I heard a preacher say recently that wherever Jesus went he drew a crowd. He said it to say we should be attractive as Christians. Our messages and lives should draw crowds. I've also heard preachers say, "Remember, Jesus was alone at the cross. Sometimes you're going to be very unpopular because you follow Jesus." I noticed this time reading through the gospels how very popular and very unpopular Jesus was. And it wasn't just that Jesus was popular with sinners and unpopular with the religious elite. Sometimes just about everyone hated or misunderstood or was put off by Jesus--like that time He told them to eat His flesh. And sometimes even the religious people liked Jesus, not as often of course, but Nicodemus liked Him and the rich young ruler and Simon the Zealot who was intensely "religious" even if he wasn't "proper" or powerful.
Reading the gospels this time I felt like I noticed Jesus' feelings being hurt more than I'd noticed before. It pains Him that people refuse to recognize His relationship with the Father.
I noticed this time how particular Jesus is about the rules, about being obedient, about total surrender to the reign of the Kingdom. I noticed how impatient He is with people who don't grow fruit even though they had everything they needed to grow it.
I noticed His mercy, the way He freely touched unclean people. The way He gave every person a chance.
I noticed how often Jesus heals on the Sabbath. Every other chapter it seems like He's healing on the Sabbath. When He could have avoided it to be less controversial, it seems like Jesus is doing the opposite. He seeks opportunities to heal on Saturdays. Jesus appears perfectly content to stir things up.
I noticed how little Jesus cares about perfect clarity in His message. He tells stories lots of people don't understand and He's cool with them not understanding. He says If they had ears to hear they'd hear. What?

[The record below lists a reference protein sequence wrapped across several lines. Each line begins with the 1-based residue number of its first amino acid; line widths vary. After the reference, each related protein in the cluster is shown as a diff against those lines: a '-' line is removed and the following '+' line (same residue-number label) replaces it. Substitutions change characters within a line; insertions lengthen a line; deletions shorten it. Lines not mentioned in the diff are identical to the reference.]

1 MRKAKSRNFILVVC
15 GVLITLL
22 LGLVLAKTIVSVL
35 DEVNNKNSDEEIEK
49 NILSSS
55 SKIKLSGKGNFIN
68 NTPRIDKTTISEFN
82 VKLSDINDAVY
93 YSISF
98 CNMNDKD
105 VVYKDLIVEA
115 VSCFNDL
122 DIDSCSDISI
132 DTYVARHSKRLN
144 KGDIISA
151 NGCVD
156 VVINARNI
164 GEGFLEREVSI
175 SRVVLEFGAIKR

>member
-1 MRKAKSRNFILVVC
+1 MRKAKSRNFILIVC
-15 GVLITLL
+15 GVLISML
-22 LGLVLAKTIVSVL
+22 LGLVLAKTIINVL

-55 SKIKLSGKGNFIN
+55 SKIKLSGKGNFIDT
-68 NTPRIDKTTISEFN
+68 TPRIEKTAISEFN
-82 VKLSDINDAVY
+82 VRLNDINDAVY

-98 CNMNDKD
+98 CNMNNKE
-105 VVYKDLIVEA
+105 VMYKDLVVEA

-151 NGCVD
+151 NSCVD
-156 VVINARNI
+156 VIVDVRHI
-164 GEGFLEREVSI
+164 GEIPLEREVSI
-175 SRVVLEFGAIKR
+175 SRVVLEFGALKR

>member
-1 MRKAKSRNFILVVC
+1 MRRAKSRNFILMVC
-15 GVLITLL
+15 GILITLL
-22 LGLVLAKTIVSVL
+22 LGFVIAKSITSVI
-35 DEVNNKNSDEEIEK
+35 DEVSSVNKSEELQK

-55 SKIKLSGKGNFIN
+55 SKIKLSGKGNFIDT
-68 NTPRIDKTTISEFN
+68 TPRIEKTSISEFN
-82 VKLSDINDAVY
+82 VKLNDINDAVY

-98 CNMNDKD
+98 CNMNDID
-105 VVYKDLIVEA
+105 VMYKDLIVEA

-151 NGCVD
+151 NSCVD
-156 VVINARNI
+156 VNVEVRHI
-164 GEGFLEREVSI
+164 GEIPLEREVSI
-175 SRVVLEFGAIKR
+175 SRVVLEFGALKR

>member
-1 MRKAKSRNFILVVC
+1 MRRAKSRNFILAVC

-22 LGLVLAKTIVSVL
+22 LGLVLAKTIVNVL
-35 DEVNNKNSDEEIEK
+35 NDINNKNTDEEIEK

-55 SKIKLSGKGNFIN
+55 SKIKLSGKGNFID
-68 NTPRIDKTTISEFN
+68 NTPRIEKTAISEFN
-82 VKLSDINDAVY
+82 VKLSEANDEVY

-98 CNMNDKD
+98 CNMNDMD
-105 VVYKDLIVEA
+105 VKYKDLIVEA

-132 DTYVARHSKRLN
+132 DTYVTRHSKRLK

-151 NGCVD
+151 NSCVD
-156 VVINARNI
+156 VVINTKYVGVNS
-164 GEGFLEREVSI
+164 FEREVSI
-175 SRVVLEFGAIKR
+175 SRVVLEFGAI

I noticed how much time He invests in just a dozen guys. And how much time He spends alone.
There's more to write. So much more, but in the end what I saw in Jesus was a person Who doesn't make sense to me, me with my little human brain. Jesus defies my attempts to put Him in boxes. And I think that's what makes Him Jesus.
We have to be careful not to make Jesus the Jesus we want Him to be. We have to accept Him for Who He is, allowing Him to spill out of our categories and to challenge us at every turn. We have to hold our understanding of Him and what He wants with open hands, ever returning to the stories and the sermons with open minds, looking to learn, expecting to discover.
This year I realized I don't know Jesus even as I grew to know Jesus better. I know Him, of course. And I don't. I find that exhilarating--knowing I can devote my life to "gaze on the beauty of the LORD and to seek him," and that I'll never get bored. That I'll always be uncovering and finding and figuring and processing.
That's how it is with most relationships now that I think of it. At first, we think we know all about a person because we went to school with them or worked beside them for a few months or dated for a year. But then the relationship grows and we see more of who this person is and we realize, now that we know more about this person than we ever have, that we actually don't know much at all. Intimacy opens our eyes to mystery. When we seek to know a person, we discover there's almost always more to discover.
When it comes to Jesus, that's true times ten (or, to say what my daughter would, "times infinity"). With Jesus, God in the flesh, the Word come to life, there's always more to see, more to hear, and more to know. Let's remember that when we talk about Him and as we follow wherever He leads.